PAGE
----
At the Ugandan Community Church in Van Nuys, the Mothers Union is a pillar of extended church family. Founded in 1908 in British-colonized Uganda, at the UCC, part of the rich ministry of Saint Mark’s Episcopal Church, Van Nuys, CA, the Mothers Union (together with the Fathers Union) provides an anchor for second- and third-generation children and grandchildren as they make their way through their school, college, and early adult years.

It’s redolent of a communitarian model of childrearing. Many UCC parents work several jobs. Lieutenant moms come in handy. But the model has even greater virtues. In a secularizing time, fewer young people go out into the world with these kinds of old-school, old-church connections — nourishing provisions for their journey, baggage they can leave by the side of the road, usually a little of both. What we see and learn along the way leavens what we have inherited. But at least we are starting with something. We’ve heard recently from university experts who believe that undergraduates who arrive on campus rooted in systems of ritual and meaning beyond their digital feeds are more resistant to anxiety and hopelessness. If we’re looking for reasons we still need the church, there’s another.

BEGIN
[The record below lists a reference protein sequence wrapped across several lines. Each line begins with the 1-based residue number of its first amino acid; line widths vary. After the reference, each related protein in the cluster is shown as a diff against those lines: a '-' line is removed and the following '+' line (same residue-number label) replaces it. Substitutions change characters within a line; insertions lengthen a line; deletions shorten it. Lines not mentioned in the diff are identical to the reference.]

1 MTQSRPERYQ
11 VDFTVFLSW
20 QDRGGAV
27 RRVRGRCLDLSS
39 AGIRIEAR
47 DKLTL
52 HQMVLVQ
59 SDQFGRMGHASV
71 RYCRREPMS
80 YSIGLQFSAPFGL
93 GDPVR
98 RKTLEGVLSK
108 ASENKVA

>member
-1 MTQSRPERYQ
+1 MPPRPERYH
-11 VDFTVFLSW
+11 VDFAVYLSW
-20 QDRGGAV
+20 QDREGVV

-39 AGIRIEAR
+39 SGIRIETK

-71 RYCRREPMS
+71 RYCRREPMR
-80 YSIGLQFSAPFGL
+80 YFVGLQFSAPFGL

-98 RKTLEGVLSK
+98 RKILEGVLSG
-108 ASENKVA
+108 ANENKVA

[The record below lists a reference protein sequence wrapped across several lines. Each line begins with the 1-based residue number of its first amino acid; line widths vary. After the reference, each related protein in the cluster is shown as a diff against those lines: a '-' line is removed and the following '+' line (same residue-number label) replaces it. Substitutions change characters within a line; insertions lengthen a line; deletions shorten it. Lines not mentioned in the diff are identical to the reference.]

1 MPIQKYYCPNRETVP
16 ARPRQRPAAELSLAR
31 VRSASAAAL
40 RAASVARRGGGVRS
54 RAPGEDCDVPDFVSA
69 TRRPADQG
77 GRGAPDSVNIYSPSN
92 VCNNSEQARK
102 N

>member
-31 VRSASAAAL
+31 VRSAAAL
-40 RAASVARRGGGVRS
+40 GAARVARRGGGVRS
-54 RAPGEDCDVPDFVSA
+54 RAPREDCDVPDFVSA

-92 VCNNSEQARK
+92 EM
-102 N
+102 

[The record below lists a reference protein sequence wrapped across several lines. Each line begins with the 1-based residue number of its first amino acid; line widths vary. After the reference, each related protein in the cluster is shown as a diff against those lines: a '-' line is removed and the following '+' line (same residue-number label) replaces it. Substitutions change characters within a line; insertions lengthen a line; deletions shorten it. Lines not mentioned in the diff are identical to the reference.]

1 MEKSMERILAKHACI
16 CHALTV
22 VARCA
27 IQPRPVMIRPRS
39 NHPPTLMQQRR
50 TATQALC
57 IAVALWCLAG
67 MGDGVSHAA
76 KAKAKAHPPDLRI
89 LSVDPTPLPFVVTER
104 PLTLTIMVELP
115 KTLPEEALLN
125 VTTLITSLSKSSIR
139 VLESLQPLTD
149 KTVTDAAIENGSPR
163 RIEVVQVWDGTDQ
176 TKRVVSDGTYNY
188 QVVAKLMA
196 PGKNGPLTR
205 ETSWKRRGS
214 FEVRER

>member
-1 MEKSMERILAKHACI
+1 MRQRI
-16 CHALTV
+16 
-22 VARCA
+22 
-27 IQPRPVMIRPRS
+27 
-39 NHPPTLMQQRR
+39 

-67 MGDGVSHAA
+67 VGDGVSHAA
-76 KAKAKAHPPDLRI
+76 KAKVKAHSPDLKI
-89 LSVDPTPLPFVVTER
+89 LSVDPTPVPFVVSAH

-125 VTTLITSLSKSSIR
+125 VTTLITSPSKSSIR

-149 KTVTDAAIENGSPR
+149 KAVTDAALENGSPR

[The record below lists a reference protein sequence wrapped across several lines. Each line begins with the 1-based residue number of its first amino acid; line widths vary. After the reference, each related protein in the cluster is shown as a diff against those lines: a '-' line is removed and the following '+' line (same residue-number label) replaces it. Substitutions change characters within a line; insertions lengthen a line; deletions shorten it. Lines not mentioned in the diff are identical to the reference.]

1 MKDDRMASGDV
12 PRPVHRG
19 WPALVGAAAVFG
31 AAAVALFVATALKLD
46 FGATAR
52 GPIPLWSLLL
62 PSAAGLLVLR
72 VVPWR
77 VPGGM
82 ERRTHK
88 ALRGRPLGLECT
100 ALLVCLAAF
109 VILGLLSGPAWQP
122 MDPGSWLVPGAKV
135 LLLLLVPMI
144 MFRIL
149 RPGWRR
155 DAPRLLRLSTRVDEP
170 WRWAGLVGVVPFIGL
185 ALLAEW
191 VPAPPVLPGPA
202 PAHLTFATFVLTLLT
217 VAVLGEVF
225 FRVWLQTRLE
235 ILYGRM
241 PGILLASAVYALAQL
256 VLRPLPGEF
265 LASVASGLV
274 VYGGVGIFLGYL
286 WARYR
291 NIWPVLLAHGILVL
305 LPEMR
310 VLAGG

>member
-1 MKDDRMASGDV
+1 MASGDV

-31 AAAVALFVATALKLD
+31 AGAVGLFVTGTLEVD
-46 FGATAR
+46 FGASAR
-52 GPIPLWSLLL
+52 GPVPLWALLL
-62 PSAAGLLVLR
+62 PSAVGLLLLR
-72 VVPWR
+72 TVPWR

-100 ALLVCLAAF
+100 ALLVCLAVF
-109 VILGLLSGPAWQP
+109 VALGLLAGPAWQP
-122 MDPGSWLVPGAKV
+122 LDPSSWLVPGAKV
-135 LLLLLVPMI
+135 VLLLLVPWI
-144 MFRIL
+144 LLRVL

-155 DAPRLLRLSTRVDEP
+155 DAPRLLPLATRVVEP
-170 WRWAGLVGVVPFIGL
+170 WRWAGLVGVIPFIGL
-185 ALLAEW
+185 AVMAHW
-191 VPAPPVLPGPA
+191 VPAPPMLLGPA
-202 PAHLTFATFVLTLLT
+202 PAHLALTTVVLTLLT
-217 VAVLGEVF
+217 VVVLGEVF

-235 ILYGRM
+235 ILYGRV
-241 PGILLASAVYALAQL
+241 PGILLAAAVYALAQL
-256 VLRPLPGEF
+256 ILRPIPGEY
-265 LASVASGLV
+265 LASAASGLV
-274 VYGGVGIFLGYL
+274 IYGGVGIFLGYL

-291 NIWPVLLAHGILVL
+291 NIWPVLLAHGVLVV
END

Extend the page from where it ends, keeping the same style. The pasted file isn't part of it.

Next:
On Sunday afternoon, the UCC’s Mothers Union welcomed a delegation of 18 visiting from Uganda, one of whom told me there are 200,000 members nationwide. The priests in charge, the Rev. Sam and the Rev. Joy Magala, organized everything, assisted by the Rev. Peace Kwikiriza and the Rev. Oneasmus Tayebwa. Our local president, Monica Ndinaiwe, and I presented certificates to nearly 20 Mothers Union inductees. I was also along to celebrate Holy Eucharist and sit at the knee of our preacher, the Very Rev. Canon Dr. Rebecca Nyegenye, chaplain of the cathedral in Kampala and the first woman named a provost in the Anglican Church of Uganda.

It was a Mary’s Day service, nearly three hours long. Canon Rebecca bracingly preached Marian virtues of submission to God’s will, self-denial for the sake of others, and obedience leading to action. What you need to know about Canon Rebecca is that in her luggage, she packed a heaping, blazing helping of the gospel fire. Missionaries revealed it to her 19th century forebears (her father was a priest, too), and she delivered it right back home. In the worldwide Anglican Communion, the Church of Uganda is holding itself apart, differing with those who stand for equity and welcome for all notwithstanding orientation and identification. But we were nevertheless together on a sunny, windy afternoon in Van Nuys, having in common our love for Ugandan children and grandchildren, now our neighbors. We pray that on our shores, they will always be beneficiaries of a true spirit of equity and welcome wherever the spirit may bear them, and whatever they think and decide for themselves and their families.